Ask The Experts - Quater 2, 2013 - Part 4


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In this quarter’s Ask The Experts, we feature Mercer Investment experts Nick Sykes, Matthew Demwell, and Jelle Beenen.

Fiona Webster asked our experts for their perspectives on issues raised at Mercer’s UK Investments Roadshows, held in January and February.

Published in: Economy & Finance, Business
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Ask The Experts - Quater 2, 2013 - Part 4

  1. 1. ASK THE EXPERTSQuarter 2 - 2013Q: What does the future pensions environmentlook like?
  2. 2. ASK THE EXPERTSQuarter 2 - 2013Nick: I’m not very keen on making predictions but I will try and give some sort of view onwhere we are today and what might happen. We have seen quite a substantial move inrisk assets, over the last few month up until the end of March (2013) with equities andcredit doing pretty well. That could be seen as an indicator that the economic and marketenvironment has begun to turn for the better and materially so I think there are somegenuine signs of improvement. The US economy seems to be recovering quite solidly, therisks of a big slowdown in China appear to be past, and whilst the Eurozone is stilltrundling along at a very low level of growth there have been words spoken and actionstaken in terms of ‘doing what it takes’ to maintain stability there.
  3. 3. ASK THE EXPERTSQuarter 2 - 2013But I think if you want to be a bit more cautious one would say that the upward move inmarkets isn’t really indicative of a materially better economic environment. I think its partlya function of the very low returns available on low risk assets such as cash and bonds, it’salso a function of liquidity that has come in to the system through quantitative easing andother stimulatory policies, and to be honest it’s a bit of boredom by the markets. Theyhave been worrying about the same issues for so long they have got a bored. They havesaid we know all about the Euro issues, we can’t go on exciting ourselves about them, solet’s buy equities anyway and see what happens. That’s a bit crude perhaps but there isan element whereby market sentiment has changed for the better without any realunderlying reason, I don’t think.
  4. 4. ASK THE EXPERTSQuarter 2 - 2013The long term problems of de-leveraging of the system, Euro instability, US fiscal issues,haven’t been solved at all, they are still out there, but the markets are just ignoring themfor now. Maybe the future has improved a little bit but I don’t think we are through thisparticular part of the cycle and on to the “sunny uplands” of steady and recovering growthor above trend growth. We remain reliant on monetary stimulus and I do think the risks ofset-backs are also still meaningful.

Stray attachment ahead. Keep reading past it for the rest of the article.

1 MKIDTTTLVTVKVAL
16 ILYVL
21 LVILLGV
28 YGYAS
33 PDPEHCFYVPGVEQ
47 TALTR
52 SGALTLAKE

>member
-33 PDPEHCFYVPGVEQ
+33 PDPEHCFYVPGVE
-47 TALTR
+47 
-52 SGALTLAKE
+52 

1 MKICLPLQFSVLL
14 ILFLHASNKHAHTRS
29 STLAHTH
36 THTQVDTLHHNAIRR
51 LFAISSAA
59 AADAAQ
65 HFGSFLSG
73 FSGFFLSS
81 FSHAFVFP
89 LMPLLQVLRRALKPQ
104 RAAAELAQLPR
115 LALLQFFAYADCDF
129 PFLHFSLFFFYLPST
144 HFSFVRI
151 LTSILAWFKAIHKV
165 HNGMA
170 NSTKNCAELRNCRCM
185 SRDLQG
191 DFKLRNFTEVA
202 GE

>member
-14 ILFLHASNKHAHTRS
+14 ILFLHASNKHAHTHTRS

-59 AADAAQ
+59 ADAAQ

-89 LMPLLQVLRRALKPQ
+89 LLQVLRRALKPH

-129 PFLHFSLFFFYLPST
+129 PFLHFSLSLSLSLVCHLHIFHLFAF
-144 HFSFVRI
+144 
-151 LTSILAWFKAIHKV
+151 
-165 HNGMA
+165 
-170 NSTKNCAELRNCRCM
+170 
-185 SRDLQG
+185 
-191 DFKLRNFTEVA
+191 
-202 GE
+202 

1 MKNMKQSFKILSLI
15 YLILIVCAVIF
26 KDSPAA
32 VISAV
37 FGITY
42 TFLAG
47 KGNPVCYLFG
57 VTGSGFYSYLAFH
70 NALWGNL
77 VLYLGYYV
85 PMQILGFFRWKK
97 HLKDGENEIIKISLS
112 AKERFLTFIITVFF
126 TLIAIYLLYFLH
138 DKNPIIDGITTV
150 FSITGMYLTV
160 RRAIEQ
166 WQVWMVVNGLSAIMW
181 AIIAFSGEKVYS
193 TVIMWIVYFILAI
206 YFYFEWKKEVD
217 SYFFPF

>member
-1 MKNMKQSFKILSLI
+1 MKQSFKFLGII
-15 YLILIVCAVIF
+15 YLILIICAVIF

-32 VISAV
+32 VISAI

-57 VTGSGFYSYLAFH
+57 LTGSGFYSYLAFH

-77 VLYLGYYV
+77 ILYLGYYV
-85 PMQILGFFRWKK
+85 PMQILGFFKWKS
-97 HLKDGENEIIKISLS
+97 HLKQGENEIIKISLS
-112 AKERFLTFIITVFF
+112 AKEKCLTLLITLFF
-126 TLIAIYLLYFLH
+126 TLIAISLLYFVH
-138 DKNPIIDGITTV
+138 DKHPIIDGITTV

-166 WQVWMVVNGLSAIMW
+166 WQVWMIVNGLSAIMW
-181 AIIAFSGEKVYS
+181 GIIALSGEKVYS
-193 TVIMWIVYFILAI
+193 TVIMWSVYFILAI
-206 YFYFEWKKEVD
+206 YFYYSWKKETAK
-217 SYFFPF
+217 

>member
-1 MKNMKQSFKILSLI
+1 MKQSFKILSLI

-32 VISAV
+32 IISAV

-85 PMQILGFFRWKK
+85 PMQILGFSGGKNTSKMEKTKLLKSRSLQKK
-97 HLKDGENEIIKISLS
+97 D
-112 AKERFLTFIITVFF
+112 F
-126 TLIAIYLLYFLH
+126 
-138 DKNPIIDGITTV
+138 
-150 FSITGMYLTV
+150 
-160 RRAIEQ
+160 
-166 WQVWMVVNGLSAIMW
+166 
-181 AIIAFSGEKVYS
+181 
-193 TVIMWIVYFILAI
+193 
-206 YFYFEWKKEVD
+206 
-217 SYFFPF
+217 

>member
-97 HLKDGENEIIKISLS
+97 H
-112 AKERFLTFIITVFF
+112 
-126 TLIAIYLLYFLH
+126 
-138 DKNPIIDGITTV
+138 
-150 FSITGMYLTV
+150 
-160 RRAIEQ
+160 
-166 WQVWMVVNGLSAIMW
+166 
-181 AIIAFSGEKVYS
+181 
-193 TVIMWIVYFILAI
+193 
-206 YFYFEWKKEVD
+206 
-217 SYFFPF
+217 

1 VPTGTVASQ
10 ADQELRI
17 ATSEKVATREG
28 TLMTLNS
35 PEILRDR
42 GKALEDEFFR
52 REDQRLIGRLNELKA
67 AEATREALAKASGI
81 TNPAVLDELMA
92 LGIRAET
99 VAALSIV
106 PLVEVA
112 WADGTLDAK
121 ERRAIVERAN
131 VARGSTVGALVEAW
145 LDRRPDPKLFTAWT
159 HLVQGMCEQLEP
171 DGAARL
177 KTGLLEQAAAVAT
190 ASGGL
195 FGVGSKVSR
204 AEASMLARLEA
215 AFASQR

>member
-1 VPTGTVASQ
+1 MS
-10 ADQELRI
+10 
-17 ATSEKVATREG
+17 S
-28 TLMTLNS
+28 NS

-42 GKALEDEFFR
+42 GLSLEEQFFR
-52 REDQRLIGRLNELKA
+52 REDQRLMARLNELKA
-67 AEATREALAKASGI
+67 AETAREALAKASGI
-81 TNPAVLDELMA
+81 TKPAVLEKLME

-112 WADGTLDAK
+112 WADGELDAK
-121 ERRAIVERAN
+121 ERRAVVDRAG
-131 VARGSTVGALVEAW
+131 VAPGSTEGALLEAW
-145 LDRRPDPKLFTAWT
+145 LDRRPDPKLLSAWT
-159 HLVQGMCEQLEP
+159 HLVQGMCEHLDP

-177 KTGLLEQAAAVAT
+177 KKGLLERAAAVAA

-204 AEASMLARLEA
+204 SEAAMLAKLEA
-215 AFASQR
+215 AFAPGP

5. 5. ASK THE EXPERTSQuarter 2 - 2013Matthew: Nick has rightly focussed on economic and market issues. Perhaps I will takea slightly different slant on this and I will answer as regards the future for pension fundsthemselves. If we go back a few years, some funds really got to grips with defining theirobjectives and risk appetite prior to the credit crunch. Now, not many but a number offunds have done that, and those funds who did have been able to come through thepast few years relatively unscathed.So a lesson I guess I take from that is whatever the future holds it includes considerableuncertainty. Those funds that have clear aims, and a detailed journey plan and that havea balanced approach to covenant, funding and investment, I think, are most likely to stayon track whatever the future brings.
  6. 6. ASK THE EXPERTSQuarter 2 - 2013Jelle: I agree with both sentiments that Nick and Matthew voiced, and in theNetherlands certainly there is also an awareness that sentiment might have changed butthe fundamentals haven’t really. An interesting development is the increasingpolitical/public pressure for pension funds to use their assets to help the Dutch economyand very recently there has been an initiative to create a national investments vehiclethat would issue state guarantees for residential mortgage backed securities. The ideabeing that pension funds should invest in them and in that way kick start the Dutchhousing market back in to action. I expect a lot of firms to really consider thatopportunity driven by the public pressure or because the extra investment pick-up mightbe interesting for a state guaranteed security. They might consider it as a substitute for(Dutch) government bonds.
  7. 7. ASK THE EXPERTSQuarter 2 - 2013Another development is the new draft pension agreement, a process going on for yearsnow - and has recently been postponed again. Once the agreement becomes law, therewill be two flavours of pension frameworks. One with hard nominal liabilities - a bit likethe present framework, but, with harder risk management and stronger risk and bufferrequirements. The other will be more like the UK with real liabilities, with inflationindexation but where the investment risk would be taken by the participants rather thanthe corporate and participants together. It is expected that pension funds that choosethe latter variant will change their asset mix and will take more risk in order to achievethe investment returns that can meet their real ambitions.
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